Billionaire Tom Steyer Wants Republicans Talking Climate TooBy
He wants presidential candidates to see it's easy being green
Vows to continue making political contributions in 2016 races
The declining costs of renewable energy should provide an opening for Republican presidential candidates to address climate change on the campaign trail, billionaire hedge-fund manager Tom Steyer said.
Steyer, who poured $74 million into 2014 congressional and gubernatorial races and was one of the biggest single political donors last year, told reporters on Thursday he is planning on reprising his political spending to make climate change a top-tier issue in the November 2016 elections.
While Steyer declined to detail his spending plans or endorse a presidential candidate, he said his mission is to get both Republicans and Democrats outlining their approach to energy and climate.
"We don’t believe we will have succeeded unless Republican candidates are acknowledging climate change and talking about plans for clean energy," Steyer said. "They may use different language, they may specifically talk about clean energy and they may reference the technology changes and cost reductions so that this becomes a purely economic argument."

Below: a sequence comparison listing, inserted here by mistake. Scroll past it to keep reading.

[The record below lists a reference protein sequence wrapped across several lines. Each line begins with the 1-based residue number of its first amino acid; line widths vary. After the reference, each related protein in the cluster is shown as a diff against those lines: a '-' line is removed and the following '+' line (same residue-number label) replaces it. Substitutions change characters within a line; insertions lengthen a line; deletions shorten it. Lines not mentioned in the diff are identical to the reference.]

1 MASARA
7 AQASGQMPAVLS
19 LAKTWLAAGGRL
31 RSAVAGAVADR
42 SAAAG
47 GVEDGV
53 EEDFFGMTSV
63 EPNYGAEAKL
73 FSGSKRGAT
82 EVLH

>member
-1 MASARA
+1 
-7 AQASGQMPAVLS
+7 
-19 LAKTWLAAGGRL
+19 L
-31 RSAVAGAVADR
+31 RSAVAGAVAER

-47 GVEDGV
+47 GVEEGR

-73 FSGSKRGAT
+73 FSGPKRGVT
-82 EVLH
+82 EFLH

Democratic presidential candidates Hillary Clinton, Martin O’Malley and Bernie Sanders have all described climate change as an urgent problem, with Sanders linking the phenomenon to rising terrorism.
Republicans making a bid for the White House have largely shied from discussing the extent of climate change or the role of human activity in exacerbating it. But they have focused squarely on the economic implications of the issue and criticized Obama administration rules slashing carbon dioxide emissions from the power sector.
For instance, in the Nov. 10 Republican presidential debate, Senator Rand Paul, from coal-rich Kentucky, stressed that there needs to be balance in “keeping the environment clean” and growing the economy.
Steyer is the former chief executive officer and majority owner of Farallon Capital Management, a San Francisco-based investment adviser he retired from at the end of 2012.
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